Features

Top 10 Films of 2019

10. Fighting with my Family

“It is far more gripping than its subject matter might suggest. Who ever would believe a story about a wrestling family from Norwich could have quite such heart and resonance”.

Check out The Independent’s review

9. Ordinary Love

“It’s that evocation of the intangible interface between the mundane and the monumental that lends Ordinary Love such universal appeal – the sense of down-to-earth characters quietly wrestling with the cosmic mysteries of life and death, love and grief, with a mixture of sorrow and laughter”. 

Check out The Guardian’s review.

8. Can You Ever Forgive Me?

Can You Ever Forgive Me? is a lively and compelling film with a sharp script and wonderful performances. It offers up no cheap sentiment or overblown emotion but is nonetheless affecting and quietly heartbreaking in its insightful and honest portrayal of loneliness, alienation and unlikely friendships”.

Check out Seensome’s review.

7. Beats

“Amplified by an electric soundtrack that doffs its baseball cap to the likes of techno and happy house, Beats is a taut yet transcendent time capsule of a movie. It’s a rhythmic celebration of our formative years, capturing the reckless essence of youth itself”.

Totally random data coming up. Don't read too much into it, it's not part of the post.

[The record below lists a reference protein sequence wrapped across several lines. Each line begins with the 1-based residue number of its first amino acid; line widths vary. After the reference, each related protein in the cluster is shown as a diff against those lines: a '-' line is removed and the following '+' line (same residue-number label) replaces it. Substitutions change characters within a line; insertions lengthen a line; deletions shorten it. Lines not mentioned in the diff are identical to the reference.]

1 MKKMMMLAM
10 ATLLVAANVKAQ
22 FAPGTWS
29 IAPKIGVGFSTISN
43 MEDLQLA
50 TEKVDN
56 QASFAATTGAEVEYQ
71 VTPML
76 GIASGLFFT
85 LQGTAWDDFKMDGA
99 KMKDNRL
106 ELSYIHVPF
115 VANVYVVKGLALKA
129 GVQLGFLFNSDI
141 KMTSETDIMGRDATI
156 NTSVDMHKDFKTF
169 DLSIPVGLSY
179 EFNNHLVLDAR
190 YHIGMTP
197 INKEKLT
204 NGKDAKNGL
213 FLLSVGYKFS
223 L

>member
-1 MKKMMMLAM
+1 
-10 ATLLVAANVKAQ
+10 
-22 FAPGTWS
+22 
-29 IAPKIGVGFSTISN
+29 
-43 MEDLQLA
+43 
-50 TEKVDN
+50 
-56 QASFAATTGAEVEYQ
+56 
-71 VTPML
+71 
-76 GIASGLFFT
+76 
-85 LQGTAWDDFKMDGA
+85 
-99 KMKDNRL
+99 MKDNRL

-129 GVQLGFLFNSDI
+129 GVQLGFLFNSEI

Check out my review.

6. Once Upon a Time … in Hollywood

“The streak of melancholic nostalgia running through Once Upon a Time in Hollywood might have blunted the razor-sharp edge of Quentin Tarantino, but it only emphasises the care he puts into his craft”.

Check out my review.

5. Sons of Denmark

“The film’s big moments are amplified by a prominent but unobtrusive operatic score, and the stylish visuals really help to compliment a script which heightens the sense of frustration and unrest caused by government corruption”.

Check out my review.

4. Mid90s

“Hill writes and directs with a personal passion and his influences bleed through onto the screen and into the superb soundtrack”.

Check out my review.

3. The Souvenir

“A bleak, but richly textured tale of a toxic, tragic relationship between aspiring filmmaker Julie and her obnoxious boyfriend Anthony. The performances are stellar and nearly every frame is carefully composed like a desolate yet delicate painting”.

2. The Irishman

“Presenting the mobster life as a rich tapestry of violence, corruption, and lingering sorrow, The Irishman marks a reflective curtain call in the Scorsese saga of crime movies”.

Check out my review.

1. Marriage Story

“Scarlett Johansson and Adam Driver are already held in high regard, and this is arguably the best they’ve ever been. Nicole and Charlie are presented as very real people, both having made mistakes, there’s no immediate side-taking in the couple’s complicated battle”.

Check out my review.

DVD

DVD review: Beats

Beats-Header

It’s the summer of 1994 in a West Lothian housing scheme, and Britain is on the cusp of the New Labour era. The scene is set for Beats, an indie drama directed by Brian Welsh. Based on Kieran Hurley’s award-winning play of the same name, the story follows best pals Johnno (Cristian Ortega) and Spanner (Lorn Macdonald) who share a love of acid house music. With the future of their friendship looking uncertain due to Johnno’s impending move out of town, they have a ‘fuck it’ moment and seek out an underground rave as a last hurrah.

Continue reading “DVD review: Beats”